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Tuesday, 26 May 2015

In Praise of Fountain Pens

In Praise of Fountain Pens

In this increasingly digital world, it is still nice to put pen to paper, even it is only to write my shopping list!
In an increasingly throwaway society, it is even more pleasing to write your shopping list, or a letter, or your Christmas cards, with something that has been around for a few decades. With the right care, it could well be around for a few decades more.
Enter the vintage fountain pen. I always loved using a fountain pen as a lad and ever since I have always owned anything between one and several. Even my scrawl looks beautiful when written with such an instrument.
With an occasional service (a strip down, a clean and perhaps a new ink sac) these pens will last for years and should never end up in landfill.
I am not one of those pen snobs who has to track down a Mont Blanc and show off to the world about it (not that I could afford one anyway).
I'm talking about the pens those of us of a certain age grew up with... the Platignums, the Parkers, the Conway Stewarts. An everyday pen between 10 and 50 years old is serviceable and easy to maintain and continues to provide a pleasant writing experience. So much more enjoyable than a throwaway biro!
If you fancy revisiting the fountain pen, or are looking for an unusual gift, keep an eye on my "Desk Drawer" store, at ebid. net (link below). 

I usually have a range of serviced fountain pens between 10 and 50 years old, and from £5 up to about £30. Like all used items, they are not always blemish free but I always test them before sale to ensure they are fit for the purpose they were made for all those years ago. I also stock related items, like mechanical pencils, ink wells and ink blotters.

Happy writing!





  1. I love fountain pens but find the thought of buying one online almost impossible - how do you know if that particular nib will suit your own handwriting style? Whenever I've bought without trying first I've found the nibs to be scratchy and the ink hasn't flowed. Do you have any tips?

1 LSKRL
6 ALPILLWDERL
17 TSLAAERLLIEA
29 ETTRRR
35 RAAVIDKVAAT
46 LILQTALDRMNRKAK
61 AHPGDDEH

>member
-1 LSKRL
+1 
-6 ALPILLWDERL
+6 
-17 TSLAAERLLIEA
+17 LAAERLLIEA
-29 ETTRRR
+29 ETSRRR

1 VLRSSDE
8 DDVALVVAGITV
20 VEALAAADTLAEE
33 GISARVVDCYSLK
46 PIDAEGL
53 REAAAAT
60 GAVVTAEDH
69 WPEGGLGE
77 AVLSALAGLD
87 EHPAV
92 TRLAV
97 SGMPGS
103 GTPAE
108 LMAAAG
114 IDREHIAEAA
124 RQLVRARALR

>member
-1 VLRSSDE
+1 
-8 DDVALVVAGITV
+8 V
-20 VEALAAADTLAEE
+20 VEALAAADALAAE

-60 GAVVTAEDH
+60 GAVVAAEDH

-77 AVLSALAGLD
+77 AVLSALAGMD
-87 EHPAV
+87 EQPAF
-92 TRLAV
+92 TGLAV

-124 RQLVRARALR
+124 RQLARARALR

2. Hi Stephanie, thanks for your comment.
    I agree, there are many pitfalls to buying a used fountain pen on line. However, many sellers, (myself included) will offer a degree of "servicing" prior to sale. This involves dismantling the pen for a deep clean and "tuning" the nib, to ensure the tines of the nib are properly aligned, improve ink flow and eliminate scratchiness.
    That's not the whole story though! Fountain pens are strange in that a pen that may feel as smooth as silk to one user, yet the very same pen can feel scratchy in the hand of another. The pen can then be further tuned to "mould" the nib to your own hand.
    I use a sanding product called micromesh, with a fine grit rating to do this, but you can achieve a similar effect yourself:
    If your nib feels scratchy, doodle for a few minutes on some coarse brown paper, cushioned underneath by a newspaper. This courser paper will finely smooth any rough edges on the nib. Keep testing on "normal" paper until the pen writes to your taste.

  3. Regarding nib types, that's a difficult one to answer. A British or American medium nib will usually be broader than a German medium nib. I have quite small writing, but am perfectly happy with a Parker medium nib. The nib type/thickness should be specified by a seller and they should provide a photograph of a handwriting sample. Although the handwriting may not match your own style, it will provide you with some more information.

  4. Nice article. I agree - there is nothing like a good ink pen for improving your writing. I use a Conway Stewart with purple ink - lovely!